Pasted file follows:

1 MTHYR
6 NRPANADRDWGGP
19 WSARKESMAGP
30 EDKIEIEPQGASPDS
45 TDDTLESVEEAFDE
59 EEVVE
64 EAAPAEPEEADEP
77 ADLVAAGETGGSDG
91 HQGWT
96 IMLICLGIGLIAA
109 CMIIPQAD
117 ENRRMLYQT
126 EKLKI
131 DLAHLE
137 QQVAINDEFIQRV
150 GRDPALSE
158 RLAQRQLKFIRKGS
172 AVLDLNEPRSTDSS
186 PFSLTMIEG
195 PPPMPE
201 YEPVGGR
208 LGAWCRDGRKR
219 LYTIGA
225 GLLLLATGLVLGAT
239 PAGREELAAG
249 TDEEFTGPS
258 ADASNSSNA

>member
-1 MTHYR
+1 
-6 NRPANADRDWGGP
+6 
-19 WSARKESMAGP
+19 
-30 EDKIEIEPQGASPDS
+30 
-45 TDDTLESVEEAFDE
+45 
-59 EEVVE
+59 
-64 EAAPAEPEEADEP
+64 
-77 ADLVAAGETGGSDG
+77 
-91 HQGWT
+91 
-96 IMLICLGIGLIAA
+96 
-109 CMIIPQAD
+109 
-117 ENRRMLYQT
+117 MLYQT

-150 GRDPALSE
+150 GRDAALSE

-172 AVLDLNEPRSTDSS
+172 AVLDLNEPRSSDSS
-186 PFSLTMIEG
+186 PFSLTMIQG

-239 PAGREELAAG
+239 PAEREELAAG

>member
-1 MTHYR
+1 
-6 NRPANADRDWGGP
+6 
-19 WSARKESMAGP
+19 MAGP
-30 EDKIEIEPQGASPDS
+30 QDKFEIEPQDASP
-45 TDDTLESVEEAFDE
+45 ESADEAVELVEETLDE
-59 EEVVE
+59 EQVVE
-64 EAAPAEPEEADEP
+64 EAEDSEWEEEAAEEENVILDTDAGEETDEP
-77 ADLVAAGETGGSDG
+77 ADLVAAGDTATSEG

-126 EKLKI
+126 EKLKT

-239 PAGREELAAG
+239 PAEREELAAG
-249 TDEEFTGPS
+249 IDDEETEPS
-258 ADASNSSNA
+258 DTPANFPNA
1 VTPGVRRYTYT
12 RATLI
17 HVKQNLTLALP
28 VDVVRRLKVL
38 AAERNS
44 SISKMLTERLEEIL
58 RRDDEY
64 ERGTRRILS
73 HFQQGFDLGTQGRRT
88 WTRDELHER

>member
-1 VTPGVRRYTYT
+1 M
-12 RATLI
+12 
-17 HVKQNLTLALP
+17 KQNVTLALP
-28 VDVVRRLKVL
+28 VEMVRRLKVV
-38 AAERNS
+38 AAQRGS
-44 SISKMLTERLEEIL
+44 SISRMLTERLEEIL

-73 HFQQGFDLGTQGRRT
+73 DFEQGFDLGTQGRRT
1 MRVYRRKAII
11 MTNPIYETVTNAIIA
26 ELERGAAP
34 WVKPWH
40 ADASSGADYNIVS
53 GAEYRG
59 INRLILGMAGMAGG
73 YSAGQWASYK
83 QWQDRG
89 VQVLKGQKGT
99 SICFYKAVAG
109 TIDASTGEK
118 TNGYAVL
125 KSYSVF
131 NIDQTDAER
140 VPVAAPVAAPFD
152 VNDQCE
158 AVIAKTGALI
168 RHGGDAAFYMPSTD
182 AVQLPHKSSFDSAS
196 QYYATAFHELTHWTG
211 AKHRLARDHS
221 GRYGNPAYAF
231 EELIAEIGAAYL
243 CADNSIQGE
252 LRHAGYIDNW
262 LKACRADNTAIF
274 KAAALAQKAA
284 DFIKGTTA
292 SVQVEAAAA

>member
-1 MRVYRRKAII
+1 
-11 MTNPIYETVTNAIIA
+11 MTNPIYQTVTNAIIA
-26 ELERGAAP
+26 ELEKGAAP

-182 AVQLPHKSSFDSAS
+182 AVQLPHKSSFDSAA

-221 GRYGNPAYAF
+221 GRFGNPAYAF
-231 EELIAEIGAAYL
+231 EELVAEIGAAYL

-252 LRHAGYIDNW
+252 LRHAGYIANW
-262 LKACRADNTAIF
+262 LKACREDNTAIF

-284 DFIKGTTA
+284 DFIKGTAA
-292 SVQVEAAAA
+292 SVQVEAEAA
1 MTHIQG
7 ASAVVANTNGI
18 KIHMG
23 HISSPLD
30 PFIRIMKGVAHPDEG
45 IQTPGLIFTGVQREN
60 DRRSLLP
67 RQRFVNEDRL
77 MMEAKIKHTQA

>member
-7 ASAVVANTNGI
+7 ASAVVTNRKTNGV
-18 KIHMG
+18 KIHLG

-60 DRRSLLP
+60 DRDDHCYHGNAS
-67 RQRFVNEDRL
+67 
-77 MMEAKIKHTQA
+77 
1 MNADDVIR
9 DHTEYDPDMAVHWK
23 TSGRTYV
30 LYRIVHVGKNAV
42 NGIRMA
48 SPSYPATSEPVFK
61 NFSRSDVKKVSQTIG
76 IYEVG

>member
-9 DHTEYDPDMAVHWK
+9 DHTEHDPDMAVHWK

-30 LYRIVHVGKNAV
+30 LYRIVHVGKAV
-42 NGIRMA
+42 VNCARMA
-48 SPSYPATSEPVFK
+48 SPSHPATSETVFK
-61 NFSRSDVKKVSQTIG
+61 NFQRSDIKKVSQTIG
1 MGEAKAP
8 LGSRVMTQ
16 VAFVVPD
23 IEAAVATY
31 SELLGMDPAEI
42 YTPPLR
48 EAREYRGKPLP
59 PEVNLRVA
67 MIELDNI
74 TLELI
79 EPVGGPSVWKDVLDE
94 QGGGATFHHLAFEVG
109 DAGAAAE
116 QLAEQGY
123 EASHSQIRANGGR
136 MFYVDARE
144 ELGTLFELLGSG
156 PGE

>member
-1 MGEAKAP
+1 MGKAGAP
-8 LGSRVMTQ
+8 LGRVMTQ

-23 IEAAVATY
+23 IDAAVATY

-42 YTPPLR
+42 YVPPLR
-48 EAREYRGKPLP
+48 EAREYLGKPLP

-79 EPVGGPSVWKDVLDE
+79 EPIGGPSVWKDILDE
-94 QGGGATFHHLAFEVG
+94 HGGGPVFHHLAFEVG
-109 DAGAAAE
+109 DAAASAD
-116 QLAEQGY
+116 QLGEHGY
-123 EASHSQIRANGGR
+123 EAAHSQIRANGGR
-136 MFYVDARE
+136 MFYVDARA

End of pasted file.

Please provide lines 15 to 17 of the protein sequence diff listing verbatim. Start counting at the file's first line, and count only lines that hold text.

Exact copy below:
137 QQVAINDEFIQRV
150 GRDPALSE
158 RLAQRQLKFIRKGS